The Airports Authority aims to earn NIS 400,000 a year from the system, which will provide electricity to the airport. The Airports Authority has not yet estimated the investment needed in the pilot project, which if successful, will be expanded to border terminals.

Planning for the solar energy project should last through the end of the year. At the same time, the Airports Authority is undertaking energy conservation measures to reduce its NIS 60 million energy cost by 15%, or NIS 7.5 million, in 2009.

The plan aims to turn Ben Gurion Airport into an environmental leader.

Source: Globes [online]

Monday, August 17, 2009

Globe Ecological Hub Coming Soon to an Israeli City

Israeli architect Zvika Tamari has his visions set on a rather unusual and unconventional project -- an eco-dome located between Tel Aviv and Jerusalem, surrounded by green spaces and designed to promote sustainable living. Reusing water for irrigation, natural ventilation and solar energy are among the ways this eco-dome would bring the concept of modern, green living to a whole new level.

Get all the juicy, green details here.

The closest I'll come to an eco-dome is my caterpillar hatching into butterflies ecosystem I created (sounds hard but it's really easy) so I'm off to seek out more caterpillars, till next time!


Sunday, August 16, 2009

Why There Is No Peace Under The Olive Trees

Gaza sewage lake
I still remember the September '05 news lines announcing that Israel completely withdrew from Gaza. Palestinians were celebrating by ravaging synagogues and greenhouses and splashing in the crystal-blue waters of the Mediterranean Sea. Every news article I read spoke of those crystal-blue waters. If you look at the map, you will not find rivers or lakes in Gaza. But there are rivers and lakes – rivers and lakes of raw sewage that are making people sick. Raw sewage is flowing freely into the sea that is not crystal blue anymore.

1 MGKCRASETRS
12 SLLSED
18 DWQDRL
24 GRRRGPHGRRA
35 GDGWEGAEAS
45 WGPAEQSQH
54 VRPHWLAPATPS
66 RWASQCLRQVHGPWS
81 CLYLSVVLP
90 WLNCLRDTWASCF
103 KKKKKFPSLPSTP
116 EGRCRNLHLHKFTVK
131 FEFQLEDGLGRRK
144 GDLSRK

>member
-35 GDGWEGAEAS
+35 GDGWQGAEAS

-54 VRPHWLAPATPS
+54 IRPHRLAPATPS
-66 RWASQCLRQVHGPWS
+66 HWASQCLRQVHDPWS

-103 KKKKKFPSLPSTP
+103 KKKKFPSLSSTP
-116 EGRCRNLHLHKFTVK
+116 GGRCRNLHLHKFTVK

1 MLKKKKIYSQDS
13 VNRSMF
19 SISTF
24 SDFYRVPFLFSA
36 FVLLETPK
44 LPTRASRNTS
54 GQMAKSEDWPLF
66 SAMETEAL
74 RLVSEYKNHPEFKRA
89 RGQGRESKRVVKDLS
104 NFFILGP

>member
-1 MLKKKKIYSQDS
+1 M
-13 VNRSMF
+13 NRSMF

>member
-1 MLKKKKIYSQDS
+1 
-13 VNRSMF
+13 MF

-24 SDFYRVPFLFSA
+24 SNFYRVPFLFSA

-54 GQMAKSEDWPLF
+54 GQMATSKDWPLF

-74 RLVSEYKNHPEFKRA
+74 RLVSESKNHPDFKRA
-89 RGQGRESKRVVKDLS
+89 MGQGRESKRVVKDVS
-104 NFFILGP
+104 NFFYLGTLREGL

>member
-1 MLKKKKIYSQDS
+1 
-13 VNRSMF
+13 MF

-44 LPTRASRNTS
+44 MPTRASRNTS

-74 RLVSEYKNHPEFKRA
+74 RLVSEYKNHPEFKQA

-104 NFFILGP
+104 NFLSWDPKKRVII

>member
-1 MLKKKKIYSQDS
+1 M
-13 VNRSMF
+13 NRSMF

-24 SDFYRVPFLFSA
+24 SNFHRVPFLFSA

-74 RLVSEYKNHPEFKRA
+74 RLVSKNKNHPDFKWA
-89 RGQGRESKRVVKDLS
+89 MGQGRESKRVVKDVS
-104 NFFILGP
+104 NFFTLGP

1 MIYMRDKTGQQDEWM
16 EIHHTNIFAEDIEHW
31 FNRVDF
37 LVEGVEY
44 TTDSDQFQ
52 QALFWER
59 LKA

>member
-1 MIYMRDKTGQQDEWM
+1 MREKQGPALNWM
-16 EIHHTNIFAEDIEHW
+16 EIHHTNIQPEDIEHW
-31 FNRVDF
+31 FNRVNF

Ilan Juran, an American-Israeli specialist in urban infrastructure, proposed a joint project to build a new recycling and water management system for Gaza City and its surrounding villages modeled on the water treatment facility in Ashkelon.

Mayor of Ashkelon Benny Vaknin went to Brazil to present the idea to the XVII International Media Seminar on Peace in the Middle East, a conference on Middle East peacemaking co-hosted by the United Nations' Department of Public Information and the Brazilian government at the end of July.

It was hoped that officials from both sides would sign the agreement in Rio de Janeiro, but despite permits to travel being arranged by the Israeli side, two days before the conference, Mayor of Gaza City Maged Abu Ramadan and his officials were refused permission to travel by Hamas.

Palestinians from the West Bank and East Jerusalem did attend the event, however, and they signed their names on the water works plan, without the consent of Hamas officials.

Israel will raise more than $50 million needed for the project. Israel will provide the blueprints and specialists. All that is required of Hamas government in Gaza is to accept, no strings attached. But they will not.

And this is, in a nutshell, why there is no peace under the olive trees, 61 years and counting.

Original report: Israel21c

Sunday, August 9, 2009

Ban On Force-Feeding Of Animals

GoslingFoie gras production methods, and force-feeding in particular, really do constitute an awful mistreatment of animals. Animal rights groups have been fighting to ban the practice of force-feeding for years, and I wouldn’t call the current results a great success. Here is what we have so far: